The early stages of developing an idea can be very frustrating and can easily come to a halt. A business-savvy friend of mine always tells me to “move fast and break things.” This is great advice when developing an idea. If you allow yourself to get frustrated and get off track, you will likely give up. That has happened to me with several other businesses I tried to develop. If you move fast and break things, it means the second something doesn’t work, you switch paths and try to find another way to make it work. In the early days of Rockbridge Guitars, Randall and I were making changes and testing ideas on every single guitar. If we finished a guitar that didn’t meet our standards, I would cut the logo out of it and we’d begin another one.

I’ve recently started another business, a board game called Chickapig. In starting Chickapig, I was constantly reminded of the early years with Rockbridge Guitars. These two businesses are vastly different from each other, but the similarities in getting them off the ground were striking to me. For starters, I love both of them and without that there is no way I would have put such an insane amount of thought and time into either of them. So to me, the first step is loving what you’re doing and believing that it is worth a significant part of your life. Everyone has good ideas for new businesses or products. Not everyone follows through to bring those ideas to reality.

With Chickapig, I felt like I made changes to the game every single day for years before settling on a product I was ready to bring to market. Every change meant something wasn’t working. The key was not letting that frustrate me, but finding a new solution to the problem. The same idea of moving fast and breaking things applies when you bring a product to market. If something is not working, either figure out why, or abandon it and find a new solution. Determination and believing in what you are doing are vital to getting a business off the ground.


How to approach setbacks

It can take several months to build a guitar. If you mess up something at the end of that process, you need to backtrack a very long way to make it right. We knew we couldn’t enter the high-end
custom guitar market if our guitars had flaws. That meant in the early years we had to start guitars over all the time. We’d spend so much time on those early guitars, we were practically building them for free by the time we’d finish one. After honing our own skills, making jigs and machinery to help with certain tasks, and adding two more incredible craftsmen to our team, Adam McNeil and Jake Hopping, we were finally able to get on top of these problems and build instruments with very we were finally able to get on top of these problems and build instruments with very few setbacks.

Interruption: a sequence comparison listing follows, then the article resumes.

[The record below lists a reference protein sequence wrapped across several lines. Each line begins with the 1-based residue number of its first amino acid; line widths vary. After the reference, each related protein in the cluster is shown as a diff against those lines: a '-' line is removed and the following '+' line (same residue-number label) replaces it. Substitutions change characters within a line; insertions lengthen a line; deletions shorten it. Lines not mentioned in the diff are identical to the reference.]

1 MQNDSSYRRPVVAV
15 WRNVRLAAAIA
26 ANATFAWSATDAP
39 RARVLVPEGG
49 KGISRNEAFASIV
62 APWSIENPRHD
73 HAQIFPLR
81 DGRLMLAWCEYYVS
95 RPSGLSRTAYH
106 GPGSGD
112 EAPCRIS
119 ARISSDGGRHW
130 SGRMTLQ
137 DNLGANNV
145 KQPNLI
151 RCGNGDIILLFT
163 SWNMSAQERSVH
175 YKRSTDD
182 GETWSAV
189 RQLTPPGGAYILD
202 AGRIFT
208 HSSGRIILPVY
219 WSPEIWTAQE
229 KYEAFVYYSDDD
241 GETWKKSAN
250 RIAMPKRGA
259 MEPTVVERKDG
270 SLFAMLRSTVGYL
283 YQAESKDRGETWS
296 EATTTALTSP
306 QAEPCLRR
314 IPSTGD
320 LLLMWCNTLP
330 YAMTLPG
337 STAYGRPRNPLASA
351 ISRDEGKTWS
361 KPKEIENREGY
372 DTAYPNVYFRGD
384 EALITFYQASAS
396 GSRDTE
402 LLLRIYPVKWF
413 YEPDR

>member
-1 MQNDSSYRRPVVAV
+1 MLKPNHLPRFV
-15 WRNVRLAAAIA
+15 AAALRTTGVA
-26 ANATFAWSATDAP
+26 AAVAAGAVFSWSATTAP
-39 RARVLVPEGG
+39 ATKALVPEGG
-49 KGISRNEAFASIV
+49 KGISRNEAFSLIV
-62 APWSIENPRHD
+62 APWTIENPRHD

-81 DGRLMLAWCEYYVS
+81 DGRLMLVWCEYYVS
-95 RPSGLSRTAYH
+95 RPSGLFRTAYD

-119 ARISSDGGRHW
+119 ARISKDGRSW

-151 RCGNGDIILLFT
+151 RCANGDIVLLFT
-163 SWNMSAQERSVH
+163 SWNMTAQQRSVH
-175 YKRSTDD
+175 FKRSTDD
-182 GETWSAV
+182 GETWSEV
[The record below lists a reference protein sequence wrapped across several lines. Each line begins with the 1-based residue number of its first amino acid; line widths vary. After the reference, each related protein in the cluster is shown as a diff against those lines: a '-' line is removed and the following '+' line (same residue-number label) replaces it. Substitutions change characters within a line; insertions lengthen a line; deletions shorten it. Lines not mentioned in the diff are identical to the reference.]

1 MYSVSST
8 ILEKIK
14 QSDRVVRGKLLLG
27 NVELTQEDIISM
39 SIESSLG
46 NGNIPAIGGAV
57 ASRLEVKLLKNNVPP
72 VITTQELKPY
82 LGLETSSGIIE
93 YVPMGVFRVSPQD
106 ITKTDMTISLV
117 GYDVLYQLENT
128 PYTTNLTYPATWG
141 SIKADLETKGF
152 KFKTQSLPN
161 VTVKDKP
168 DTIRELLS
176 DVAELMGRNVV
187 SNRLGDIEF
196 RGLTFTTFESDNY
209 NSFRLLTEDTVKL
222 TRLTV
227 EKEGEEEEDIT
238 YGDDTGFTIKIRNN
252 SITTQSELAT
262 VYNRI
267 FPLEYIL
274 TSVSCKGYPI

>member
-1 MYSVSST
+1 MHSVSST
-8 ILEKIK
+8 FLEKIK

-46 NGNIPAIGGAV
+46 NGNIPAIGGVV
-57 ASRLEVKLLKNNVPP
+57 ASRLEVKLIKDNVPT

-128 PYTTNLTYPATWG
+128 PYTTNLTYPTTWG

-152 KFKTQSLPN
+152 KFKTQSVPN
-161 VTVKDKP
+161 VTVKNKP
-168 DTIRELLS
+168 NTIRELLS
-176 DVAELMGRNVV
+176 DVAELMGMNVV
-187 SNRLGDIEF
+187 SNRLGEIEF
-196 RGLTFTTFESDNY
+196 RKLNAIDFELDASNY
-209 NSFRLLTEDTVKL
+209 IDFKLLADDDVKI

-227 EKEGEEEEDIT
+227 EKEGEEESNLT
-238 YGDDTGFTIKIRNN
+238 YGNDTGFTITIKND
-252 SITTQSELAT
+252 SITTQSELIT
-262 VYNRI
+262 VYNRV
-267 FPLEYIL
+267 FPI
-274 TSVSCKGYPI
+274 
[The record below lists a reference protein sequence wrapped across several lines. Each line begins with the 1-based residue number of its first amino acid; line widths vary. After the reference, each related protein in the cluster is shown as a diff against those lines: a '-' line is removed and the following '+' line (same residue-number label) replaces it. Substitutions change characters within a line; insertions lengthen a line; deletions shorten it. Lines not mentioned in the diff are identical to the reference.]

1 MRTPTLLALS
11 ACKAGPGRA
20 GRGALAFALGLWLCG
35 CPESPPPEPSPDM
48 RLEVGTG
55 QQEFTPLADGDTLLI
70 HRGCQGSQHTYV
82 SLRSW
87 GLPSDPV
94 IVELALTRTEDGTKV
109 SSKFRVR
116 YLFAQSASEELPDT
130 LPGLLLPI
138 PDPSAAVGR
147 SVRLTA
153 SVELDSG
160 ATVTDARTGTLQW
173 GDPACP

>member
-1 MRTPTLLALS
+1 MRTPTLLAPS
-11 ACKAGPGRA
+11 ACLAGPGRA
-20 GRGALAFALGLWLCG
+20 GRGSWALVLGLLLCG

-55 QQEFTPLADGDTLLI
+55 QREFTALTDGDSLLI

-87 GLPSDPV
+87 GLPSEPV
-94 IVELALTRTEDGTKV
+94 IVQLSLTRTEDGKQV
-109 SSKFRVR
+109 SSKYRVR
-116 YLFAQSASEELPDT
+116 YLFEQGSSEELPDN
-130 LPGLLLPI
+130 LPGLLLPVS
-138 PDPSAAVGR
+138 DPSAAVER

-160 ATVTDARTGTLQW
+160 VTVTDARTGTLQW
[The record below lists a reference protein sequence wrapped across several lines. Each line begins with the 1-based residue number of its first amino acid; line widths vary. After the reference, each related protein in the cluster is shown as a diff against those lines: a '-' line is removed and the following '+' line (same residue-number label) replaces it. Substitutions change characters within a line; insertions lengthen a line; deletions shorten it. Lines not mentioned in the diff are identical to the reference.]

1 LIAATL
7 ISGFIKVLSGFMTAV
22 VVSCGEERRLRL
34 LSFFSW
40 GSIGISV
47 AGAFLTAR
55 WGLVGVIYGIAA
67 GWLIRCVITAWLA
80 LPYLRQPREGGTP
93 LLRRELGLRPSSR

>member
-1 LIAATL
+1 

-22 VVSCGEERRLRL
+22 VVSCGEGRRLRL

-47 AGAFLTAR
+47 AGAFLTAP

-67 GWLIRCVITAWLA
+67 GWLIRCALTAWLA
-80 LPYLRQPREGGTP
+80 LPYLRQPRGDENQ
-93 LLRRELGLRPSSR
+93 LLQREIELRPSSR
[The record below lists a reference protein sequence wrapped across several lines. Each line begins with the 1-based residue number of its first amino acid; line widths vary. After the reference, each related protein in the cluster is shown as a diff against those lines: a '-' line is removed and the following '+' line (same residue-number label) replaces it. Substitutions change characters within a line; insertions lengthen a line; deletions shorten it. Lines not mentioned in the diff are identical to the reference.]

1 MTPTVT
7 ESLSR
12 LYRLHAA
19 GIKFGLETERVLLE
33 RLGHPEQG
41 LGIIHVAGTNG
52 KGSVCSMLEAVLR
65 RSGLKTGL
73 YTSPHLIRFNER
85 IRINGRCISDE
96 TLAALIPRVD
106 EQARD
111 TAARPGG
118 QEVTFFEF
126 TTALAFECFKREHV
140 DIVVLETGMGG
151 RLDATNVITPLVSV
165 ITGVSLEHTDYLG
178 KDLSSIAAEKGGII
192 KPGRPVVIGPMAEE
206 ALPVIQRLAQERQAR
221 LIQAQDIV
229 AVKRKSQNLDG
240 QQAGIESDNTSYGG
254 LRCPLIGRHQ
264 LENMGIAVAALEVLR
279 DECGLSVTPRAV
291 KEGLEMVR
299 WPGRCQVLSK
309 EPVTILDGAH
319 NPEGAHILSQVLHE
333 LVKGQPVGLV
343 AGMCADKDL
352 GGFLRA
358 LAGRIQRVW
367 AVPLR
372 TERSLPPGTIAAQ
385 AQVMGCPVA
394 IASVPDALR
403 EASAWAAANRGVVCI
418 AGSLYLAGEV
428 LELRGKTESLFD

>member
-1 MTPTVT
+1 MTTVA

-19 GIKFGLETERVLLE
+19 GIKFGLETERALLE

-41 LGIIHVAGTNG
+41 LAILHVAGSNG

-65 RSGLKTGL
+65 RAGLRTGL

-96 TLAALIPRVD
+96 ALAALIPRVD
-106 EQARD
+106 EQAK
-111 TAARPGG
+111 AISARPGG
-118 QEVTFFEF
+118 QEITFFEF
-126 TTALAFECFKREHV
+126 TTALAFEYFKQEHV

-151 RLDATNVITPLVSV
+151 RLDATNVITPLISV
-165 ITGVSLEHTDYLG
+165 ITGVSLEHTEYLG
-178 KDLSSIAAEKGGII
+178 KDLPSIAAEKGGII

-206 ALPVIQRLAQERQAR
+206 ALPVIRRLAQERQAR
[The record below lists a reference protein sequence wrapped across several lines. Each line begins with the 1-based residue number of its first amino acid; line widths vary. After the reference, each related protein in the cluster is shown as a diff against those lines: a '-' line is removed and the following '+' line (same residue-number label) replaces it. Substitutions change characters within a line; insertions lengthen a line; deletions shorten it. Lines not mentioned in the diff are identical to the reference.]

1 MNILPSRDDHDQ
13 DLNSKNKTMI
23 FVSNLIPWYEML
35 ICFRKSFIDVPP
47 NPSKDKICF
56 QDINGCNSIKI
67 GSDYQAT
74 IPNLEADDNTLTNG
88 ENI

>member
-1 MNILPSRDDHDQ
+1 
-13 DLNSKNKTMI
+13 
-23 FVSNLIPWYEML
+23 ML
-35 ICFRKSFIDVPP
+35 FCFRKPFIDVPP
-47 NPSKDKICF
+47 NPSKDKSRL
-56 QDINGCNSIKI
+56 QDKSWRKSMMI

When to Give Up

Hopefully quickly. I’ve started, or I should say investigated starting, lots of businesses and projects. Rockbridge Guitars and Chickapig are the only ones I really went for. With some of my other ideas, I’d go down the road of making prototypes and seeking feedback, but either the initial responses from all my friends were negative, or I’d find my heart was just not in it. To me, you have to love what you’re doing in business or it will never work. That’s the first step. If you love it, but no one you present it to thinks it’s worth pursuing, that’s another good reason to drop it and start over.



Family and friends brought me here. Family, friends, and the fact that Charlottesville might be the greatest city in America keep me here.

It’s incredible. Charlottesville is filled with both established businesses and start-ups. There are so many entrepreneurs here, and I’ve found most everyone I’ve talked to is eager to give advice.

I imagine it will continue to grow. Everywhere you look someone is starting a new business. I just look around my tiny circle, from my brother’s incredible start-up, PsiKick, to my childhood friend’s
business, Relay Foods. Charlottesville is breaking ground for forward thinking and new ideas. I’m just happy to be part of it.